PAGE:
Planners agree to build homes instead of industrial units at Todmorden site

A dozen homes can be built instead of industrial units at a Todmorden site.

By John Greenwood - Local Democracy Reporter
Wednesday, 22nd June 2022, 3:57 pm
Updated Wednesday, 22nd June 2022, 3:59 pm

The new homes, eight semi-detached and four detached, can be built at Derdale Street, Todmorden, planning councillors agreed.

Permission for the industrial units was given as part of mixed use development back in 2006, with the homes component of that application now developed as Mill Bank Close.

One letter of support had been received from a nearby resident but ward councillor Coun Dave Young (Lab, Calder), and Todmorden Town Council opposed the application, voiced concerns about flooding.

Sign up to our daily Halifax Courier Today newsletter

Beacon Hill, Halifax.

These did not necessarily relate to the site itself but surrounding homes, given the site level would be raised as part of the development, with possible water “run off” the concern.

However, officers said although the industrial units were not constructed, the external ground level was established to comply with the requirements of a Flood Risk Assessment accompanying the application, made in 2003, which has meant raising the ground level above that of the adjacent Derdale Street.

Given that the 2006 permission was implemented before expiring, permission remains in place for construction of the industrial units and it follows from this that the raised ground levels established on the current application site are lawful, said their briefing papers to Calderdale Council’s Planning Committee.

Additionally, agent for applicants Derdale Mill Limited, Tony Deakin, told councillors there were benefits in having homes rather than units, which already had permission, on the site.

Neighbours from both Mill Bank Close and neighbouring homes had approached the applicants asking them not to build industrial units.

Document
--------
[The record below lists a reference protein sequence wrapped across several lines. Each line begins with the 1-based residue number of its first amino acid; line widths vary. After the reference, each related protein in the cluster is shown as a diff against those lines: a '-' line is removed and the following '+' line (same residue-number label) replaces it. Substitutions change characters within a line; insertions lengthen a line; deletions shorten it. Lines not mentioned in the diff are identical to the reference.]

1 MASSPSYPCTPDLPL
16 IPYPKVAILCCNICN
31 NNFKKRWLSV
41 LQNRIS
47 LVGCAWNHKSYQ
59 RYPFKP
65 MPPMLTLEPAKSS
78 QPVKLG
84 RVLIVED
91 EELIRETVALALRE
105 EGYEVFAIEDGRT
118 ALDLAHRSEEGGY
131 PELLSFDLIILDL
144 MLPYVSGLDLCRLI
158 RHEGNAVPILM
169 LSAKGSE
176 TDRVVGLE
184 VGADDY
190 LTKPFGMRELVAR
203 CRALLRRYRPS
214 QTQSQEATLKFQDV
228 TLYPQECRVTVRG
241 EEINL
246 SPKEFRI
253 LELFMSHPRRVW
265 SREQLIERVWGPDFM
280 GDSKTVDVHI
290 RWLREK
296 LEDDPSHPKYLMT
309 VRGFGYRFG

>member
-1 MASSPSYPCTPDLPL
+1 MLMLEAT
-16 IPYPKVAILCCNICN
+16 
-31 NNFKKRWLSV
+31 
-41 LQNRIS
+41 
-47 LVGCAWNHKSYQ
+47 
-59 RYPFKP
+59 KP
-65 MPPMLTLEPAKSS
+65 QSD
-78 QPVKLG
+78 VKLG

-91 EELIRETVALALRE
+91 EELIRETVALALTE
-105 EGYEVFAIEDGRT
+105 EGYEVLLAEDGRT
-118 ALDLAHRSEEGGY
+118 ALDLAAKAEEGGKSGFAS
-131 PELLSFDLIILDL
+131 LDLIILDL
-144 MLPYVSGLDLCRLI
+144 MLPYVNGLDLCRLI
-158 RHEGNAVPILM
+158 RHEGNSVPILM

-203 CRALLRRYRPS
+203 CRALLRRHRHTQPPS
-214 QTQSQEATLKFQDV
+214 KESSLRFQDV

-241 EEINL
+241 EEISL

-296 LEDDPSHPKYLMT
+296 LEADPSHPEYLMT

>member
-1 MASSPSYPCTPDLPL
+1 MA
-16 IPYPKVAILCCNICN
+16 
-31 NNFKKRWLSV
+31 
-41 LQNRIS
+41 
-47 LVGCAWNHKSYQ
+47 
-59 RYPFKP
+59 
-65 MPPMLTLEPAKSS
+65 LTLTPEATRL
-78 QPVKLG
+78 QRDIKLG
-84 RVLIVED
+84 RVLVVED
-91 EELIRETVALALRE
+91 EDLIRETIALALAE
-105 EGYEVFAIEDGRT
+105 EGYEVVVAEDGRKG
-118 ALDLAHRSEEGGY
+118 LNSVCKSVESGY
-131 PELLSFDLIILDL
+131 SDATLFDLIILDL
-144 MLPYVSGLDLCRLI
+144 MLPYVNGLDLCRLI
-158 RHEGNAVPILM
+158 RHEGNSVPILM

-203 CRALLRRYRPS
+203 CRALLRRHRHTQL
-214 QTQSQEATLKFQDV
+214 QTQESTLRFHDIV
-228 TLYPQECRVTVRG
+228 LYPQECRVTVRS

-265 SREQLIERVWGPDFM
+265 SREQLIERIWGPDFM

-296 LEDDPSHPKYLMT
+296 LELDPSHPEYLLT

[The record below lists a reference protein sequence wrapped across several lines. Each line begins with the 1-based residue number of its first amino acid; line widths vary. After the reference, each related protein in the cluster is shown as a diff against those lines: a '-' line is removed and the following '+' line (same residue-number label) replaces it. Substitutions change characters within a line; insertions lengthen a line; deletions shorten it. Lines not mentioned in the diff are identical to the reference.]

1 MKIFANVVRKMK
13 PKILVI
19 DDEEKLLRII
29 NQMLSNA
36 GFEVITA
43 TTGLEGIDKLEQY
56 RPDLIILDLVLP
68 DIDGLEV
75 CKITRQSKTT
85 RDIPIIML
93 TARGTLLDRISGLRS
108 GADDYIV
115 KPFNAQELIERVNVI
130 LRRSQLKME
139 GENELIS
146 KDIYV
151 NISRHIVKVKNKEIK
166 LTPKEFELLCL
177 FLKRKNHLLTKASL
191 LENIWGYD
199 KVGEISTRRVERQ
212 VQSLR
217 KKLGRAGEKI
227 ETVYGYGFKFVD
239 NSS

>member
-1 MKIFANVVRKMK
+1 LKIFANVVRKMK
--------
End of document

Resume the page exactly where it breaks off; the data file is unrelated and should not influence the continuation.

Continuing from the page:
Read More

Read More
Recruitment issues are the main challenge to a planning overhaul in Calderdale, ...

“Developers have taken this on board and think there is a planning gain to be had with houses instead of industrial units,” said Mr Deakin.

This is because the already permitted units would have seen 100 per cent hardstanding at the site, but building homes instead reduced this to 60 per cent with design features for the homes scheme including permeable drives, suitable drainage work and some landscaping.

Mr Deakin said he was familiar with the site over a four decade period as in the past a property of his own was very close and he had seen the effects of flooding in 1982 and 2000, in which flood levels exceeded the more recent 2015 and 2020 levels.

The calculations had been detailed in the run up to the 2006 permission and since, and Yorkshire Water were happy with the surface water drainage capacity, he said.

On the site itself, bordered along its southern edge by the Rochdale Canal, stepped entrances to homes and fitted flood boards would be features.

Councillors David Kirton (Con, Hipperholme and Lightcliffe), Stephanie Clarke (Lab, Illingworth and Mixenden) and Coun Robert Thornber (Con, Ryburn) asked questions about the flooding risk, planning officers replying there should not be a risk to properties on Derdale Street.

Related to this Coun Paul Bellenger (Lib Dem, Greetland and Stainland) asked about tree planting and landscaping, Coun Coun Colin Hutchinson (Lab, Skircoat) asked about street lighting and highway arrangements and Coun Audrey Smith (Lab, Sowerby Bridge) wanted information about pedestrian access.

Mr Deakin said a management company would be set up for all residents with a service charge which would cover maintaining communal areas, pavements and lighting.

The approval, given by councillors in line with officers’ recommendation, require the developer to sign a Section 106 agreement – these are commonly used by councils to ask for financial sums to alleviate issues – for contributions totalling around £71,000 towards education and public transport, and that one of the homes developed must be “affordable”.

Historically the site formed part of the Derdale Mill complex, which was demolished in 2003.